Pat Metheny loves to confound people's expectations.
As one of the most distinctive, original guitarists of the past decade, and as one of its most successful jazz musicians, Metheny could be excused for milking the pastoral, neo-fusion sound that has made the Pat Metheny Group's albums best sellers and led to constant global tours. After all, such success is a rarity among groups that improvise heavily -- as is the makeup of his audience, which includes both jazz and rock fans, young and old.
Yet Metheny has also involved himself with artists as disparate as Joni Mitchell, Sonny Rollins and David Bowie. He's embraced and affected the rapidly evolving guitar synthesizer technology, using it to reshape sound and musical structure. He's written and performed a number of sound tracks, most recently "The Falcon and the Snowman" and "Twice in a Lifetime." He was the only jazz player at last year's Live Aid concert. Just 31, he's been a major influence on a new generation of guitarists and composers.
And now he has recorded a provocative new album and is touring with legendary avant-garde saxophonist Ornette Coleman. They'll perform at the Warner tomorrow night.
"I'm intrigued with the idea of trying to play all the music that I like and trying to deal with why I like it," Metheny explains, "as opposed to saying, 'Okay, I have a style now and that's what I do . . . I like all this other stuff but it's out of my realm.' "
"Style is something that people worry too much about."
Unlike so many guitarists of his generation, Pat Metheny has never been into the speed/thrills bag. His early influences were melodic players like Wes Montgomery, Jim Hall and Chet Atkins; even then Metheny didn't buy the notion that technical bravura was a substitute for taste, imagination and the willingness to take risks.
"It's always been difficult for me to quantify what I like and what appeals to me about music," Metheny says, "but there's something I hear when a player -- and it doesn't matter what style -- is meeting the music that means the most to him and it's just a little bit out of his range. When he goes beyond what he can play . . . that effect is what has always drawn me to a particular music."
Under an unruly shock of hair that would not have been out of place in '60s San Francisco, Metheny is fresh-faced, surprisingly earnest and unaffected. He speaks in a flat midwestern accent, sounding a tad like the young Jack Nicholson, but without any sense of menace.
Growing up in Lee's Summit, Mo., Metheny found himself in a musical vacuum. "There just wasn't anybody teaching," he says. "Had there been, I probably wouldn't have gotten the playing experience, because that would have meant there was somebody in town better than me and all the people that hired me would have gladly hired some experienced guy. But the best possible teacher, as we all know, is experience, and I played four to six nights a week from the time I was 15 until I got out of high school with players who were substantially better than I was."
Which may explain the gray hairs streaking through his mop. "But I haven't had a difficult time," he insists. "I've been working nonstop since I was 15, and I've always had a gig or the possibility of getting gigs and have had lots of musicians around who were encouraging. There were times when I didn't have any money, but I never was discouraged about the music because I felt I could play better each year than I could the year before."
At 16 he was fronting a band (one saxophonist, four drummers) that played the music of Coleman and Albert Ayler, hardly the conventional vocabulary for a teen-age musician. But early on, Metheny separated himself from the masses who have an instrument and started working at becoming one of the few who had a music and a point of view.
A further sign of his precociousness: Though he never graduated from college, he taught for two years at Boston's famous Berklee College of Music. He was 19 at the time, the youngest teacher ever on staff, younger than most of his students.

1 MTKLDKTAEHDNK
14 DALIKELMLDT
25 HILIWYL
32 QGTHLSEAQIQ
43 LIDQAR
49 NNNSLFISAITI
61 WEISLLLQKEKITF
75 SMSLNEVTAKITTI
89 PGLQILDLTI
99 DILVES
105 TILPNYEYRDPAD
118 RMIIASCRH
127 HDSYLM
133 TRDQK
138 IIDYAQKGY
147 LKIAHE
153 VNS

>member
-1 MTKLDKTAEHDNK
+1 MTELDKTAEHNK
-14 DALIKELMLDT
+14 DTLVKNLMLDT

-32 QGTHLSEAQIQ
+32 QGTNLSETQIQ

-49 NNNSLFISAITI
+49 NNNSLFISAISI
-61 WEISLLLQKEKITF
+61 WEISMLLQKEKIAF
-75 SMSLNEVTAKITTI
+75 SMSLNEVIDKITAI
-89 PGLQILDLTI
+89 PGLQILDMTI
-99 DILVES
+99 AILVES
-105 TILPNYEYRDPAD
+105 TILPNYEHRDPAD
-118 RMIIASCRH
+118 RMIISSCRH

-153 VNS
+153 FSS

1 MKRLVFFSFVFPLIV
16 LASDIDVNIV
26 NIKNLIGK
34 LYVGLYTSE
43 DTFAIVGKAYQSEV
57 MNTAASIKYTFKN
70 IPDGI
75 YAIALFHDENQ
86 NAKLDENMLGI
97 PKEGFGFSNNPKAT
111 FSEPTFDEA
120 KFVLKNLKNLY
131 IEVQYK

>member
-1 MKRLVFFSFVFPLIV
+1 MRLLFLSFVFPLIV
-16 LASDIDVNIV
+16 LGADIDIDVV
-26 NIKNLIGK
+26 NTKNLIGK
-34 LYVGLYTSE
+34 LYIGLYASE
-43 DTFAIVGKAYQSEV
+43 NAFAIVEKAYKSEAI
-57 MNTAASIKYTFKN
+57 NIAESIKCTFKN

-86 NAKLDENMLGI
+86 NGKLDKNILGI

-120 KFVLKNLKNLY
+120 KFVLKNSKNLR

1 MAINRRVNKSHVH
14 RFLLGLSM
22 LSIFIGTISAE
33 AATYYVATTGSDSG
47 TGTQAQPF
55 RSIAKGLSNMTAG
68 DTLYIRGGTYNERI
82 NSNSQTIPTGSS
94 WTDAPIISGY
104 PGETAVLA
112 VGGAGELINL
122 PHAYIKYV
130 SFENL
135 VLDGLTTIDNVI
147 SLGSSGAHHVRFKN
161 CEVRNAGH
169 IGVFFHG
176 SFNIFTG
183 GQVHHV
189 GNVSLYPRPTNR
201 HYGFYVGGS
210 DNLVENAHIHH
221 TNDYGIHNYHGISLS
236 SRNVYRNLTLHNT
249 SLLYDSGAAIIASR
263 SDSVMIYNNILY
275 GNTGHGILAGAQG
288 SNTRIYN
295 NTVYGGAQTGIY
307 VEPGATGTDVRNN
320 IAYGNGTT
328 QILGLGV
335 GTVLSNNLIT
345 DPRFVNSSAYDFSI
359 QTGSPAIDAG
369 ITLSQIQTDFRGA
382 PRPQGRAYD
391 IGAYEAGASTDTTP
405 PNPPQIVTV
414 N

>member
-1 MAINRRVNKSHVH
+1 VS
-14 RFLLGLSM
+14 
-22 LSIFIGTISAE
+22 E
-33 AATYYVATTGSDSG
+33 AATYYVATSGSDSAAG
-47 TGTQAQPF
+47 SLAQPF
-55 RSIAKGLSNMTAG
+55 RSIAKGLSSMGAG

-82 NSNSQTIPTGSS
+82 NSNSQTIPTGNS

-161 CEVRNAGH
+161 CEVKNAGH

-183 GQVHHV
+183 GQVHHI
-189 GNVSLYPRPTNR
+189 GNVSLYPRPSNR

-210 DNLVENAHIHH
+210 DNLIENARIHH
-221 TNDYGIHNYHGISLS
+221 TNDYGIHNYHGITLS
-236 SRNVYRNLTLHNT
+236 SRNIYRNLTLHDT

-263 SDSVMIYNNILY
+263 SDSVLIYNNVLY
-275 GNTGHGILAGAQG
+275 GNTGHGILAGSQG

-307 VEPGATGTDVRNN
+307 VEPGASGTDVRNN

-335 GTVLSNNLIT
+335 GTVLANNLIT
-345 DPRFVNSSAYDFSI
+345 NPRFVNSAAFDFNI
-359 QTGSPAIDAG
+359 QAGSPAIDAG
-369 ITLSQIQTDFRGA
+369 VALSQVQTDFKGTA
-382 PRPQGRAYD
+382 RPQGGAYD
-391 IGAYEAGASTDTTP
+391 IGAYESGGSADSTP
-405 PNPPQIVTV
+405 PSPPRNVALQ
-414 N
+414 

"I was around musicians who discouraged me from being the next Wes Montgomery," says Metheny, explaining the development of his idiosyncratic style. "I got to play with some great Kansas City players when I was very young. I was a real eager kid, I'd get the newest Pat Martino and John McLaughlin records and would transcribe tunes and bring them into the gig. But when I was trying to sound like somebody else, these guys would put me down for it, blatantly. I think they genuinely preferred what I was playing when I played my own way as opposed to trying to sound like someone else. And I always ended up sounding like what I sound like anyway.
"Playing fast on guitar, playing hip lines fast, is extremely difficult," he adds, "and very few people have done it well. Anyway, I couldn't think fast enough to play hip lines fast so I would just play slow . . . or fast enough to make it seem like I could play fast if I wanted to," he says, laughing.
"Now I can play fast and play pretty hip, but it's only been in the past three or four years that I could do that. It's still not anywhere near the level that I want, but it's starting to come."
Metheny's first major national exposure came during his three years in vibraphonist Gary Burton's band. It was here that the Metheny sound -- characterized by clean, uncluttered playing, melodious tunes couched in conventional song structures, persuasive rock-flavored rhythms, sophisticated improvisations, imaginative use of electronic technology to create ethereal, impressionistic textures and narrative underpinning -- came into focus.
"Those Kansas City musicians would say, 'You've always got to tell a story,' " Metheny recalls. "And when people would compliment me, they'd say that was a quality they liked, that I'd have things lead from one thing to another. I wasn't trying, but I guess my instinct was to do that. All my favorite players have that quality, they keep you hanging, waiting to hear the point. It's narrative, rather than just linear, which I like. Trane managed to do both; in fact, he could do it in 3-D!"
After leaving Burton and slowly putting together his own group, Metheny embarked on the rigorous touring schedule that has made him one of the most visible figures in contemporary jazz. In 1977, its first year, the Pat Metheny Group put 150,000 miles on its bus; now the musicians fly around the country and around the world (including South America, Europe, Japan and Australia in the past year).
One other thing set Metheny apart: a willingness to incorporate elements of the music styles he'd grown up with, including rock, folk and country, into his sound without compromising its integrity.